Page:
In our continuing Q & A series, the museum of americana caught up with Nick Fox to chat about travel, his childhood reading habits, and how photography, memory, and the physical act of writing are integrated into in his process. Nick’s essay, “On the Trail of Jack London” appeared in Issue Nine.
As your essay mentions, you’ve been a mule driver, a sailor, and an emcee for burlesque shows. You write about your childhood desire for a life full of impossible stories. What prompts your travel experiences and how did your routine of frequent travel begin?
NF: The earliest trip I can remember was a ride to North Carolina (from Florida) to visit my grandmother. I was four years old. My dad was about to get in the car to drive up there by himself and I asked if I could go with him. It was probably the most spur of the moment trip I’ve ever taken, but I think it’s an indicator that something in me always wanted to see new things, even at an early age.
I’m not sure why movement feels so natural to me. Maybe it’s because I lived in so many different houses as a kid. Maybe it’s because of the instability of my home life at that time. Maybe it was the fact that my family liked to travel and liked to take me with them. Or it could just be that I’m an American. But I’ve never considered travel unnatural. As a species, we roamed from place to place, following the seasons, for millennia. In some parts of the world, humans still live this way. The idea of living a “settled” existence is a relatively recent phenomenon. Maybe I just didn’t evolve that way. I’ve never owned a home, and I suspect that my ideal home will probably have wheels under it.
I can’t say there’s anything that prompts my desire to travel. It’s just the first thing I think to do when I know I’m going to have some free time, and it’s the first thing I want to free up my time to do. It always has been.
Your essay touches on many writers who have influenced you. As a child, you read out of a desire to escape your home and, as you’ve said, to “inhale the world.” Would you tell us more about your experiences reading as a child and how these have influenced your writing?
NF: When I was two years old, my parents bought me a set of World Book Encyclopedias, and it was possibly the best gift I ever received. Throughout my childhood and adolescence, those were my go-to guides for information on anything I became interested in. And I’m interested in a lot of things. Whether it was the Roman Empire, fish of the Pacific Ocean, gemstones, whatever, I had a ready resource for the information I wanted.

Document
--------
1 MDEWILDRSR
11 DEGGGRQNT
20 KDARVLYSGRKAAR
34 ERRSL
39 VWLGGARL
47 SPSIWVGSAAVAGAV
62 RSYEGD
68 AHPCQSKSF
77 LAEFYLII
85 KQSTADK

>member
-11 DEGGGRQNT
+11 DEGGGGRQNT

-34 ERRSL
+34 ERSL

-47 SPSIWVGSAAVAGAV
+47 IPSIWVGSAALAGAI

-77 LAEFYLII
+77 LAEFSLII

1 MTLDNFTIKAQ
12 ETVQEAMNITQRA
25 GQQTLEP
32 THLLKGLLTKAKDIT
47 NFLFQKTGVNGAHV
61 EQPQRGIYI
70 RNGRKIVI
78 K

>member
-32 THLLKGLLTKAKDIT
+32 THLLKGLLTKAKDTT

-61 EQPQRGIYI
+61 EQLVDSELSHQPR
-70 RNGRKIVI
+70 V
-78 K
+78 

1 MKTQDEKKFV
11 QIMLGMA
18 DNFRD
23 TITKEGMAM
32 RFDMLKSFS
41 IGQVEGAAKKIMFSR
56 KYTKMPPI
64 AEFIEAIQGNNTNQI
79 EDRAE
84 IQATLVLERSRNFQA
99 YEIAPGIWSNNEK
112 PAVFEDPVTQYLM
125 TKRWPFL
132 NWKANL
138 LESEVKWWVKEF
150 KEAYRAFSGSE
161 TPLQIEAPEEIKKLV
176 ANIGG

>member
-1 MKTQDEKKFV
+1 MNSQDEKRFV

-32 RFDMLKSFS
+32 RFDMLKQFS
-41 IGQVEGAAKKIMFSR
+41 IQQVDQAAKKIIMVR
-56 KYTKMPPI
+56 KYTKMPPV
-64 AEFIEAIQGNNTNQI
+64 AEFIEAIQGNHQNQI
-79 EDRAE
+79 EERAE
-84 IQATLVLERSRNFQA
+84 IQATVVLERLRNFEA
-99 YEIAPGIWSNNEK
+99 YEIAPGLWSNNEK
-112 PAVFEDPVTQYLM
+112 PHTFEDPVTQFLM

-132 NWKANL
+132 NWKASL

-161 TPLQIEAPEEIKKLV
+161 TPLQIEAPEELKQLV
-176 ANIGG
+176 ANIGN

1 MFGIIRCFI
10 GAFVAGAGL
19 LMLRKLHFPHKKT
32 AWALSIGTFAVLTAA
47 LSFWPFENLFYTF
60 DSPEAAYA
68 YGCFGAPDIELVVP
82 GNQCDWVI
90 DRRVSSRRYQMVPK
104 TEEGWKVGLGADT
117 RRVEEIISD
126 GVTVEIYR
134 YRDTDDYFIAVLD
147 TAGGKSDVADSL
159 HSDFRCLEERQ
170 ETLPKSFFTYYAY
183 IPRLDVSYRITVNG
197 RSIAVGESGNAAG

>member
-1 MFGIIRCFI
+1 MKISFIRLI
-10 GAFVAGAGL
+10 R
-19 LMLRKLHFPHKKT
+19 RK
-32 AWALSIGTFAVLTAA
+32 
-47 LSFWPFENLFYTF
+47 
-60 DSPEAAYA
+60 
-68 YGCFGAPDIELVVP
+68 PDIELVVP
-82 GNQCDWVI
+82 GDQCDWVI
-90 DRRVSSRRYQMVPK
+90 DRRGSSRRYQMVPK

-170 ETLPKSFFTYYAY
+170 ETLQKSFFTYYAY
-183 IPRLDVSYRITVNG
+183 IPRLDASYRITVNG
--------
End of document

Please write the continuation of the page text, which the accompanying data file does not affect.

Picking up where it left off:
Much of my love of books comes from my mother. She was an enormously talented, charismatic woman with a deep love of reading, travel and music. She would read to me every night, and constantly pressed new books on me. I was already reading at a high school level by the time I was in the first grade, and I have her to thank for that.
She was also a drug addict, and that monster lived in every corner of the house. So many of the things I am passionate about today come directly from my mother’s influence, and so much of what frightens me and paralyzes me comes from her as well. I wonder sometimes if there were two versions of her that were at war when it came to her children. One sucked all the oxygen out of the room and left us gasping, the other gave us the means of escape. It’s a strange thing, but for all the ugly parts of my childhood, I also feel my mother was giving me the keys to live the life I would eventually lead. She was always giving me the tools I needed to lead the life that she couldn’t. I wonder if she knew she was doing that—I choose to believe that she did.